I'll mention just two. The first was to Glasgow, 35 miles to the north, to visit the Burrell Collection. I had heard good reports about it from family and friends, and it wholly justified them.

The building that houses the collection sits in a large park at Pollok, south-west of the city centre. It's undistinguished externally but shows its rightness of design inside. There, it provides a well-lit, airy space in which to show off its contents.

And such contents. Sir William Burrell was a wealthy shipowner who collected art throughout his life, from the age of 16. In 1944, aged 83, he gave all 8,000 items he'd amassed to the city of Glasgow. It took the city council until 1983 to find a suitable location and build a gallery to house the collection.

Only a small part of the bequest is on display at any time. The result is something you can go round in a couple of hours while feeling neither rushed during your visit nor saturated after.

The visitor

What lifts it above the ordinary, though, is the range and quality of what's on display. Highlights for me included a small collection of Degas paintings, a hunt scene by Cranach the Elder, an early Rembrandt self-portrait (do these ever fail to impress?) and a panel from a 15th-century triptych of the adoration of the magi, improbably set inside a Flemish house of the period.

It's not just paintings. There is sculpture, embroidery, furniture, tapestry, armour, glassware and even reconstructed wood-panelled rooms. Also, there are exquisite examples of Chinese and Egyptian art.

I visited while there was a travelling display on show from the British Museum, called "Ancient Greeks: Athletes, warriors and heroes". Much of it was vases. Apart from inspiring some lovely piano music from Satie, they do little for me. What reached across the millennia and touched my heart was a simple stone slab listing the names of fallen soldiers. The desire to memorialise those who give their lives in pursuit of some military objective, even if pointless or silly, seems so modern yet clearly is not.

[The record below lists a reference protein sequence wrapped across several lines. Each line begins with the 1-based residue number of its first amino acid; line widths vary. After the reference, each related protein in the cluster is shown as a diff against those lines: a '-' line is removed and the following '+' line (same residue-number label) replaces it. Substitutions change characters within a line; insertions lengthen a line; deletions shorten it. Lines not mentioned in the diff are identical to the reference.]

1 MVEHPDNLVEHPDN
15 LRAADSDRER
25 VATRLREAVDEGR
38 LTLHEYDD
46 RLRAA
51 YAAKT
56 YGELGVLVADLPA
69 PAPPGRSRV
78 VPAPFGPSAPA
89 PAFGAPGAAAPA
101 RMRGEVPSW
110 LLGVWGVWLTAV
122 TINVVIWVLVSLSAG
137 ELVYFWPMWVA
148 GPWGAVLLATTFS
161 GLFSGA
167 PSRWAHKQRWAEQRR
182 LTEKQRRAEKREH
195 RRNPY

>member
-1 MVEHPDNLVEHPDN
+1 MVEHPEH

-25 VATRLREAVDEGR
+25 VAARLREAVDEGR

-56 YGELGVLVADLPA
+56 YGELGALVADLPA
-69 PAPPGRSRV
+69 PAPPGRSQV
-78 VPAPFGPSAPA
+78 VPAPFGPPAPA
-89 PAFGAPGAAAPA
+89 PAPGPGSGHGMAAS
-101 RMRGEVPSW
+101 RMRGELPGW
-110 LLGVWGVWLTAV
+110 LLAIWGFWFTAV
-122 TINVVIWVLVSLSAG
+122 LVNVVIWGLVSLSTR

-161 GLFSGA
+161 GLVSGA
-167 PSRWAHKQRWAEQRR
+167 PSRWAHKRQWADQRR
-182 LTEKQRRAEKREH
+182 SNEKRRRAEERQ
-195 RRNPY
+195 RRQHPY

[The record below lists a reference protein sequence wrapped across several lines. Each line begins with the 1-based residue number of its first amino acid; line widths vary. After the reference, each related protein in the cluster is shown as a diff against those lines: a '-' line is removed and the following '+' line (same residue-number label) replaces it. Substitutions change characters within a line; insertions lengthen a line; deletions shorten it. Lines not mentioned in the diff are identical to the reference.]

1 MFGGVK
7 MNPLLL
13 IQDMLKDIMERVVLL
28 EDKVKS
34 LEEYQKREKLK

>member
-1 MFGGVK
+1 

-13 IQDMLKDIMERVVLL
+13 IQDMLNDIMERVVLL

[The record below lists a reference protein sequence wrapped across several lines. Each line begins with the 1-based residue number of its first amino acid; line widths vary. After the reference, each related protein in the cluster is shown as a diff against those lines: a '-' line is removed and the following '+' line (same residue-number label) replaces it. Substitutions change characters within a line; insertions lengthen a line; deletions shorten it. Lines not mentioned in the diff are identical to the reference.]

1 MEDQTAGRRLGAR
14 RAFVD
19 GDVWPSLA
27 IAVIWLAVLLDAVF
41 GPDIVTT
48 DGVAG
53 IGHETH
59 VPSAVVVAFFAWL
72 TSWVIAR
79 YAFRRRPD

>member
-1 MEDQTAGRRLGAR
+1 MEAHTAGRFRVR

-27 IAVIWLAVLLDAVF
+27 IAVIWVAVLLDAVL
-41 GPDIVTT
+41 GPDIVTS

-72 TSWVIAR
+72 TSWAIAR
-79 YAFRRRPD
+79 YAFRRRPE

To the Immortal Memory

So goes the toast at Burns suppers worldwide every January. This year, the drams would have been poured quicker and sunk swifter because it was the 250th anniversary of the birth of Robert ("Rabbie") Burns -- Scotland's national poet.

The Scottish heritage industry has been in overdrive for months, promoting something called "Homecoming Scotland 2009", designed to lure people back from the Jock diaspora. As you can imagine, genealogical research services feature heavily in this.

You don't have to like poetry to be familiar with some of Burns's work. If you've ever sung "Auld Lang Syne", heard someone (perhaps Kenneth McKellar) sing "My love is like a red, red rose", read the sentiment "Oh would some power the giftie gie us, to see ourselves as others see us", heard the tale of Tam O'Shanter or read the description of a mouse as a "Wee, sleekit, cowrin, tim'rous beastie", then you know some Burns.

He was born in Alloway, just three miles south of Ayr and nowadays a suburb of it. There, I went to the Burns National Heritage Park. (If you think that sounds bad, there's a food shop on a farm near Maybole called The Burns Country Smokehouse. Historical authenticity guaranteed.)

The park includes the imposing Burns Monument (which could do with a lick of paint inside) and the "Tam O'Shanter Experience". The latter offers "laser-disc technology [how dated that sounds] and theatrical effects". You can't say you haven't been warned. I gave it a miss.

You can also visit two of the (real) elements of the Tam O'Shanter poem -- Kirk Alloway and Brig O’Doon. It makes for a pleasant stroll, especially on the warm, sunny day I had. All it needed to make the poem come fully to life (apart from moonlight, that is) was Malcolm Williamson's uproarious musical version of the tale.

Incidentally, the “Cutty Sark” (short skirt) that Nan the witch wore is commemorated in the name of the famous and beautiful tea clipper moored at Greenwich. That's not such a coincidence as it might appear. The ship was built in Dumbarton, on the Clyde, for a Scottish owner.

And, finally

Seen on a Web site last week....

Although being part of Great Britain, Scotland has a history and culture all of its own. Recently getting its own government the Scottish are a very proud raise, and rightly so.

The Flour of Scotland, no doubt.